# Solve Math Puzzle: Proving Nonemptiness of Intersection

• tauon
In summary, the author is trying to solve a math problem but is confused. He notes that the family of sets that he is trying to include as part of the intersection might not be distinct, and that this can be fixed easily.
tauon
Here's a math problem that's giving me a head ache (though to some of you it might seem to be quite trivial)

$$r,s\in N^\ast$$ , $$r+1\leq s$$ ; $$|A_i|=r, \forall i\in \{1,2,...,s\}$$
the intersection of any $$r+1$$ of sets $$A_i$$ is nonempty [1]

prove that
$$\bigcap_{i=1,s} A_i \neq \emptyset$$ [C]
_______________________________
At first I thought about it like this:

$$\bigcap_{i=1,s} A_i = \emptyset$$
we can arbitrarily chose an $$A_k =\{x_1 , ..., x_r\}$$ then $$\exists i_1, ... , i_r \in \{1, ... ,s\}$$ so that $$x_1 \not\in A_{i_1}, ... , x_r \not\in A_{i_r}$$
$$\Rightarrow A_k\cap A_{i_1} \cap ... \cap A_{i_r} = \emptyset$$ (dem: if the contrary is true and the intersection is nonempty then at least one element of $$A_k$$ is in all the sets- contradiction with how the $$A_{i_j}$$ family of sets was defined)

So there is a family of $$r+1$$ sets with an empty interesection- contradiction with [1] therefore [C] is true.

But then I thought: wait a minute. That doesn't prove [C], it only "verifies" [1], since the last $$A_s$$ might contain no element from $$\bigcap_{i=1,r+1} A_i$$ so in the end it is possible $$\bigcap_{i=1,s} A_i = \emptyset$$ for some arbitrary $$A_k$$ thus constructed.

And now I'm confused and I don't know if I solved the problem right or not... what part am I doing wrong here?

ps: sorry for the messy post, I'm a beginner with the math bbcode.

No your original proof looks right - only note that the i1,...,ir are not necessarily distinct but this is easy to fix - shows why r+1<=s is necessary.

bpet said:
No your original proof looks right - only note that the i1,...,ir are not necessarily distinct but this is easy to fix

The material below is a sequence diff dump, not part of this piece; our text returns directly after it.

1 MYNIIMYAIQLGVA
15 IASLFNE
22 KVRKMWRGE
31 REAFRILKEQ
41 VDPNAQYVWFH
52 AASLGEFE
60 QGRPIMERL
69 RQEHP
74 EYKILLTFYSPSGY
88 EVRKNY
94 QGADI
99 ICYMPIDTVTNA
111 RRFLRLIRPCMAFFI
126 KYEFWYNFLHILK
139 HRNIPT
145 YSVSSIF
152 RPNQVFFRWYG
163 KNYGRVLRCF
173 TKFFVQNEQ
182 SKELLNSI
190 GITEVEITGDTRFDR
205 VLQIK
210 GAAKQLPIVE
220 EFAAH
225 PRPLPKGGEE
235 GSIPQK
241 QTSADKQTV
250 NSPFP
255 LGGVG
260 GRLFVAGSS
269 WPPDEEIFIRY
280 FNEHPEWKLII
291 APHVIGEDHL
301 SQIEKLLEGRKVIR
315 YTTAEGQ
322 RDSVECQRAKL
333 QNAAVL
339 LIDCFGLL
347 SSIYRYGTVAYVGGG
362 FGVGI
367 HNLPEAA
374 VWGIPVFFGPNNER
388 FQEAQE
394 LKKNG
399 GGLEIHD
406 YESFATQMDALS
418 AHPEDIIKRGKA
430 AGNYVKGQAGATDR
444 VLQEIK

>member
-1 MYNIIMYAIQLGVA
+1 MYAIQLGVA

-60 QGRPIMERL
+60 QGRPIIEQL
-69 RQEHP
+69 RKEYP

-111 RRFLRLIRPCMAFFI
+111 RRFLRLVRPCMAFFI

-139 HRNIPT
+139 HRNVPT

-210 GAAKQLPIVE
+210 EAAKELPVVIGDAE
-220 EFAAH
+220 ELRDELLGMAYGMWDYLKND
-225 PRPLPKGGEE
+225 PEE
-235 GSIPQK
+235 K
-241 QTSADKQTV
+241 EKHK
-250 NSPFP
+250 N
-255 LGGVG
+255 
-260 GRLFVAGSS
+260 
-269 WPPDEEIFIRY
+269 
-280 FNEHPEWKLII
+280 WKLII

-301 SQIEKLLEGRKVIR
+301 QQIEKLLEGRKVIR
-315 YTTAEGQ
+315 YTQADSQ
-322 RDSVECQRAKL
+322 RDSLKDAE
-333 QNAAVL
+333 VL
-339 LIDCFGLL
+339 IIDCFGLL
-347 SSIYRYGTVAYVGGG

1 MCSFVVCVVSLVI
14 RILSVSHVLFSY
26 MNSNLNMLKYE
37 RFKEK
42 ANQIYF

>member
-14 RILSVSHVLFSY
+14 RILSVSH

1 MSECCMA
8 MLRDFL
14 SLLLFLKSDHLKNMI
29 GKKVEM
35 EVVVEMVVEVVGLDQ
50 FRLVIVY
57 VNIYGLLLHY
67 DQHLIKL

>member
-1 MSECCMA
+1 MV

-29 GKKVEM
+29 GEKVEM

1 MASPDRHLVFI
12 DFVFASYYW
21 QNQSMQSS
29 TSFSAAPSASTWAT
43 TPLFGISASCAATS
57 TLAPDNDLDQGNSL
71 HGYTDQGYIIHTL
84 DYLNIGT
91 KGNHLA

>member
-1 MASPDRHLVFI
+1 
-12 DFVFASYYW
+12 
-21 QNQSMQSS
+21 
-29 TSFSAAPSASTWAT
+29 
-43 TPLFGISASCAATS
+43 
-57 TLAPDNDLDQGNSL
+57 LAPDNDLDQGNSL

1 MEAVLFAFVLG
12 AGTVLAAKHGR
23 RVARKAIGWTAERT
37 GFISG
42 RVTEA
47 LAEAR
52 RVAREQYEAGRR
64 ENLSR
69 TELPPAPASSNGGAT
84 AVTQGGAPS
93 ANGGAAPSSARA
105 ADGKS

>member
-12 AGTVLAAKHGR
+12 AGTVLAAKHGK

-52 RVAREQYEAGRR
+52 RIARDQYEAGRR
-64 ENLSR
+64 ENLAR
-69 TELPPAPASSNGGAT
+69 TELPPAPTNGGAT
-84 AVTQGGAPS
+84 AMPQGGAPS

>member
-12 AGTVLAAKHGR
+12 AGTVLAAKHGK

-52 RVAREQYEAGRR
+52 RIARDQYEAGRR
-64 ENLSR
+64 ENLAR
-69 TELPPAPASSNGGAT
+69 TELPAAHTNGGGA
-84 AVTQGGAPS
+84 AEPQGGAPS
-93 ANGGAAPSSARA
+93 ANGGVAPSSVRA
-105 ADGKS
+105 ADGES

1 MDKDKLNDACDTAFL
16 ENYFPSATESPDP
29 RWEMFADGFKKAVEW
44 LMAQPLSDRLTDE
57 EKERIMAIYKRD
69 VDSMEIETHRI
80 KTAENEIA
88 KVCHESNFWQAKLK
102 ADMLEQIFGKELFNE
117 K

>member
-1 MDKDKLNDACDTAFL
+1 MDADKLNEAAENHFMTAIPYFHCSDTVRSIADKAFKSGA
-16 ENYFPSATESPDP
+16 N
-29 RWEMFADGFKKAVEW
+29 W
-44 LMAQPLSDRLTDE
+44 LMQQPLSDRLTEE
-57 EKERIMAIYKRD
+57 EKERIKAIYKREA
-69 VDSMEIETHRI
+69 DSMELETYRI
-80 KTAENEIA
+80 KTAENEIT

oh, yes. I think you're right.

bpet said:
- shows why r+1<=s is necessary.

what do you mean?

edit: never mind, I understand what you meant now. thanks.

Last edited:

## 1. How do you prove the nonemptiness of intersection in a math puzzle?

To prove the nonemptiness of intersection in a math puzzle, you must show that there is at least one element that is common to both sets being intersected. This can be done through various methods such as using logic, algebra, or set theory principles.

## 2. What is the significance of proving nonemptiness of intersection in a math puzzle?

The significance of proving nonemptiness of intersection in a math puzzle is that it confirms the existence of a solution to the puzzle. It also helps to narrow down the possible solutions and provides a starting point for further problem-solving.

## 3. Can you provide an example of a math puzzle where proving nonemptiness of intersection is necessary?

One example of a math puzzle where proving nonemptiness of intersection is necessary is the Sudoku puzzle. In order to solve the puzzle, you must prove that there is at least one number that is common to both the row and column it belongs to, as well as the 3x3 grid it is a part of.

## 4. What are some common techniques used to prove nonemptiness of intersection in math puzzles?

Some common techniques used to prove nonemptiness of intersection in math puzzles include the use of Venn diagrams, mathematical induction, and proof by contradiction. Other methods may also involve algebraic manipulation, logical reasoning, and set theory principles.

## 5. Are there any tips for approaching a math puzzle that requires proving nonemptiness of intersection?

Some tips for approaching a math puzzle that requires proving nonemptiness of intersection include breaking down the problem into smaller parts, using visual aids such as diagrams or tables, and trying out different strategies or techniques until a solution is found. It is also important to carefully read and understand the given information before attempting to solve the puzzle.

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